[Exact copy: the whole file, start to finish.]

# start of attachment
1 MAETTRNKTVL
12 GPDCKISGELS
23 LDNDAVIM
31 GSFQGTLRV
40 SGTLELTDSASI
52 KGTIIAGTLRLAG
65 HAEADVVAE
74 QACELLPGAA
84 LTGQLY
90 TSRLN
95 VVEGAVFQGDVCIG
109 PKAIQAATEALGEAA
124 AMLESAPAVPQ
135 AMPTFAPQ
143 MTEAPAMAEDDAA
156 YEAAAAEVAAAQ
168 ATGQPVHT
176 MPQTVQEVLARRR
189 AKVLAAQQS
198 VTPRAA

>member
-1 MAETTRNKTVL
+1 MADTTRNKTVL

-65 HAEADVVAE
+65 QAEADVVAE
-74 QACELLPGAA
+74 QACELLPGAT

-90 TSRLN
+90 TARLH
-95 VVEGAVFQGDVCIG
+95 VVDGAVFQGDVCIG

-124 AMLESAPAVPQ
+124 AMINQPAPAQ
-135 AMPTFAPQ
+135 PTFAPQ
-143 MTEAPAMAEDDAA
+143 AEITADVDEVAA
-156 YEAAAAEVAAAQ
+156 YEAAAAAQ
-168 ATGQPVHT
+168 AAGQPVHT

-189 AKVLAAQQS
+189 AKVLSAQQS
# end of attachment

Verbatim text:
1 MAETTRNKTVL
12 GPDCKISGELS
23 LDNDAVIM
31 GSFQGTLRV
40 SGTLELTDSASI
52 KGTIIAGTLRLAG
65 HAEADVVAE
74 QACELLPGAA
84 LTGQLY
90 TSRLN
95 VVEGAVFQGDVCIG
109 PKAIQAATEALGEAA
124 AMLESAPAVPQ
135 AMPTFAPQ
143 MTEAPAMAEDDAA
156 YEAAAAEVAAAQ
168 ATGQPVHT
176 MPQTVQEVLARRR
189 AKVLAAQQS
198 VTPRAA

>member
-1 MAETTRNKTVL
+1 MADTTRNKTVL

-65 HAEADVVAE
+65 QAEADVVAE
-74 QACELLPGAA
+74 QACELLPGAT

-90 TSRLN
+90 TARLH
-95 VVEGAVFQGDVCIG
+95 VVDGAVFQGDVCIG

-124 AMLESAPAVPQ
+124 AMINQPAPAQ
-135 AMPTFAPQ
+135 PTFAPQ
-143 MTEAPAMAEDDAA
+143 AEITADVDEVAA
-156 YEAAAAEVAAAQ
+156 YEAAAAAQ
-168 ATGQPVHT
+168 AAGQPVHT

-189 AKVLAAQQS
+189 AKVLSAQQS